The year 1989 marks the 100th anniversary of the Brassiere, as it was first called, an item of apparel dear to the hearts of all transvestites. I find it hard to conceive of a time without the bra, so integral has it become to feminine fashion in our culture. It and the jockstrap are the only garments that have an anatomical function limited to one sex; all other clothing takes its gender from the culture. A male wearing a bra can only be doing so for the pleasure of it, as we all well know.
The bra was invented to free women from the corset, that torture device invented by men to emphasizes what they liked in a woman's figure. I'm not talking about the lacy spandex things that women of today wear to entice a man, but a heavy, stiff monstrosity of whalebone and steel that cinched the waist so hard that it crushed the internal organs and killed women at an early age. It's hard to believe that little girls of that era could hardly wait to be tied into one of these things so that they could become a 'woman'.
I have recently been privileged to watch a modern day rite of passage as my daughter has grown to need a bra. At first it was not a matter of need, it was a matter of wanting to 'join the club'. Never mind that she had no breasts to speak of, wearing a bra was a status symbol; if you had one you had arrived at that elusive state of being a 'woman'. There is nothing quite so poignant as a young teen girl wearing a bra for the first time. There are those little itches and twitches that are needed to get the uncomfortable thing back in place; actions that simply can't be performed in the view of a father for fear he would notice, but the fool thing isn't anchored down by a developed bust and keeps riding up! I felt like saying that she should borrow my falsies to weight it down, but since she doesn't know that I have a use for a bra yet, I couldn't tell her.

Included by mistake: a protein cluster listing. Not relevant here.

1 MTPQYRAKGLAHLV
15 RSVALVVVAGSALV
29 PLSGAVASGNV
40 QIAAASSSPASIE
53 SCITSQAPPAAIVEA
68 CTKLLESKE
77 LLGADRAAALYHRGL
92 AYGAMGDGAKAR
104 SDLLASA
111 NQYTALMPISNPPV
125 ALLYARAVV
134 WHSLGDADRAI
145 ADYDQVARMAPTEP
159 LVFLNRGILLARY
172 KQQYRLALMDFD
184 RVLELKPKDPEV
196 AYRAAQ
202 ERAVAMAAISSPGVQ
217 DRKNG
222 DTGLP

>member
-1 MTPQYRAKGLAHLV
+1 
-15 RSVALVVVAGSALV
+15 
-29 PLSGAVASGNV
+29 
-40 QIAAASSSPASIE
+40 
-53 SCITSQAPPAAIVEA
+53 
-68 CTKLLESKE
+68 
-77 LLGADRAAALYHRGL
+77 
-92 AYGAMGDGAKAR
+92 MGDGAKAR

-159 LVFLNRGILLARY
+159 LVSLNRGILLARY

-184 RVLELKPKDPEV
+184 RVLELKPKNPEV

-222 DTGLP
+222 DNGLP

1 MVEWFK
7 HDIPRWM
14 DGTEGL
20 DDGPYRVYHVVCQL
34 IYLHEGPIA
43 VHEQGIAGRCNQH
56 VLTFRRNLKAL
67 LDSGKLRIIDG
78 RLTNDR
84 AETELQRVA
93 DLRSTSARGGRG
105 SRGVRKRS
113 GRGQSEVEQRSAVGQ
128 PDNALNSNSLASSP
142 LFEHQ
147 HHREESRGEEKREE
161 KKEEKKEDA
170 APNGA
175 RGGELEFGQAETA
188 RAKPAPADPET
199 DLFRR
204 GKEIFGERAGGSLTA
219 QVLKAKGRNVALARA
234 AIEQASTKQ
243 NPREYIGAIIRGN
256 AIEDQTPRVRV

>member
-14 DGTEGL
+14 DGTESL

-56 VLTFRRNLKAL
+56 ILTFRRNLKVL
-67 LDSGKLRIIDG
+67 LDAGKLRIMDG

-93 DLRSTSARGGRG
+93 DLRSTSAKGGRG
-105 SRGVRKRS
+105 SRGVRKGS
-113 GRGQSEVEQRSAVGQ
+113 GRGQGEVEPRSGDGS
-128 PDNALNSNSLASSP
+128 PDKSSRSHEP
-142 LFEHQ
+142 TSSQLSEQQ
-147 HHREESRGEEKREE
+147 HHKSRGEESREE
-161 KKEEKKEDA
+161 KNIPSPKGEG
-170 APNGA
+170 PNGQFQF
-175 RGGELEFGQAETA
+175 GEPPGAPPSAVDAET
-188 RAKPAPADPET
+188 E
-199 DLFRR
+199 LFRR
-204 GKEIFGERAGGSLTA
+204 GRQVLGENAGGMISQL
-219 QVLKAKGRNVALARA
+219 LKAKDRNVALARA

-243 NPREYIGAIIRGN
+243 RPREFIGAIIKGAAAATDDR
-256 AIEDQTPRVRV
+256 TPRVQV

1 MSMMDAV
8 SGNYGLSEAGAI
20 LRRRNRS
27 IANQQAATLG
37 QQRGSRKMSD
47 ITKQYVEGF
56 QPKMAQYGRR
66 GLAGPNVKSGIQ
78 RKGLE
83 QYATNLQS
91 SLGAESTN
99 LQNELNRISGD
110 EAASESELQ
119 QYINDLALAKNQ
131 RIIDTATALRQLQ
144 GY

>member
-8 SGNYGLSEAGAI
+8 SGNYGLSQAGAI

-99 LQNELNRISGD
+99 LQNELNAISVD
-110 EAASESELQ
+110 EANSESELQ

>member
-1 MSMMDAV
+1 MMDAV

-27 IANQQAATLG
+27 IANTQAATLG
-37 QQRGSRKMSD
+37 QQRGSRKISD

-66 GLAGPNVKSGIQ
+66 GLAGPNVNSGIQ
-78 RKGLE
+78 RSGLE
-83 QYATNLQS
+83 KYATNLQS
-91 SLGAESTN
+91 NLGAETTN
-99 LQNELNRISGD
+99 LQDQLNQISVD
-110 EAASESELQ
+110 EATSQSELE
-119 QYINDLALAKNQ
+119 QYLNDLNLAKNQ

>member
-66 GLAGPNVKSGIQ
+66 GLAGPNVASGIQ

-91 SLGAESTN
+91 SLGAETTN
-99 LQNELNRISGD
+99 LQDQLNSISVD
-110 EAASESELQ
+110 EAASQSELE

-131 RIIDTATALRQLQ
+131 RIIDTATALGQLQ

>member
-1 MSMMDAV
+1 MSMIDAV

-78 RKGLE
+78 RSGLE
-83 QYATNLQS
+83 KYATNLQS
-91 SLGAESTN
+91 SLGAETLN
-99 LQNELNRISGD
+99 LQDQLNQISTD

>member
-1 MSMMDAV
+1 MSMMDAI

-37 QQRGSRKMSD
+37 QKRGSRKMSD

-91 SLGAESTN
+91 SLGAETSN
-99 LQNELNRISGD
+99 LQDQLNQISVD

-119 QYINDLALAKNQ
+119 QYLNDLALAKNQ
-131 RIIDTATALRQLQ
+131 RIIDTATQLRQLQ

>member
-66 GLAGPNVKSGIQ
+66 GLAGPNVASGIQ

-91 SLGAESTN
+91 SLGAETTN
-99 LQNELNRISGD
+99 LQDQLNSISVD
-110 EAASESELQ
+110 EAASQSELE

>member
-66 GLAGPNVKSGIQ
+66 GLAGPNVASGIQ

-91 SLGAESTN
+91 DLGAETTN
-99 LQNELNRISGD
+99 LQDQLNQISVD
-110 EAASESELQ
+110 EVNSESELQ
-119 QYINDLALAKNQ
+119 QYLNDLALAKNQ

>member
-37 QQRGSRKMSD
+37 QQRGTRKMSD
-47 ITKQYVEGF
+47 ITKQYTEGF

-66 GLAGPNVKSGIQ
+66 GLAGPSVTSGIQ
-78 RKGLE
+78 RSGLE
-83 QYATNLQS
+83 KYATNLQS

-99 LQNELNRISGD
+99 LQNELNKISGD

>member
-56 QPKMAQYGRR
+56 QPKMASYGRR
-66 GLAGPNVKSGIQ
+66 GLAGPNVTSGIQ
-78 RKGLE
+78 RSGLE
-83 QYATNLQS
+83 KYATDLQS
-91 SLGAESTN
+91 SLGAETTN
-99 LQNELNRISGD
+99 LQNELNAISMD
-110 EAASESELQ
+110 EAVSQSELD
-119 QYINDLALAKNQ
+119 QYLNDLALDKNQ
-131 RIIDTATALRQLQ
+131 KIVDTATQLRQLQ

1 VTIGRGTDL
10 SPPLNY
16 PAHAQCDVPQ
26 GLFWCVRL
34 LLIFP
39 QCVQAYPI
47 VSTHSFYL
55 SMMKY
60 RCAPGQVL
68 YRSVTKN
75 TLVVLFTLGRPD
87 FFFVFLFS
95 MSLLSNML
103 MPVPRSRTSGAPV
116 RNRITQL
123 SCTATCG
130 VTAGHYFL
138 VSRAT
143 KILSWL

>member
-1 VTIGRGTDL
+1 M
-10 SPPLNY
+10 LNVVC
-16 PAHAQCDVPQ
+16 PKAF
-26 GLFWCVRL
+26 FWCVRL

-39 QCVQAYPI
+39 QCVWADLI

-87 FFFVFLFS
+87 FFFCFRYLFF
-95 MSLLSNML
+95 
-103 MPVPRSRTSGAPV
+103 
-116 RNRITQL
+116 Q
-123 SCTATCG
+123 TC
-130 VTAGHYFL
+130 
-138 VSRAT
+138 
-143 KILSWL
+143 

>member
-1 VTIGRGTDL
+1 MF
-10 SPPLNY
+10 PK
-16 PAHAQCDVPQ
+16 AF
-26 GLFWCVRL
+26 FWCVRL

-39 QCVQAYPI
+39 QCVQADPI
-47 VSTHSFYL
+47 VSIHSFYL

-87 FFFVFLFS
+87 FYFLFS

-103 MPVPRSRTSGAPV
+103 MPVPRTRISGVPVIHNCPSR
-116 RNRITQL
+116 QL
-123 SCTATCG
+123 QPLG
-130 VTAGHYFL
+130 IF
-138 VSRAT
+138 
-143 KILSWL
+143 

Then there is the experience of coming on a group of teenage girls who are just discovering the wonders of skirts, stockings, makeup and other womanly trappings. I can't help comparing their youthful journey into the feminine with my own and those of my sisters. Some of them wear heels tall enough to raise blisters and have pounds of makeup on their face, like some of my sisters who haven't learned moderation in their adoration of feminine appearance. But slowly, over time, the newness wears off and becomes commonplace. Most of these girls, and most of my sisters, learn how to present themselves without being overdone, but a few of them will never grow up. There are as many opinions as to what is feminine as there are people in the world.
So slowly that I really didn't notice it, my daughter has passed beyond the wanting stage to the needing stage. On the recent trips to buy school clothes, I couldn't help noticing that she has a figure, and a good one at that. Tall and lean and leggy and she couldn't understand why I bought a baseball bat at the sporting goods store after she had gotten those new clingy tops.
So welcome to the club, my daughter. I hope you can understand when you find out that your father wants to wear a bra that he needs as much as you did just a few short months ago. I and my sisters need to join the club just as badly as you did.
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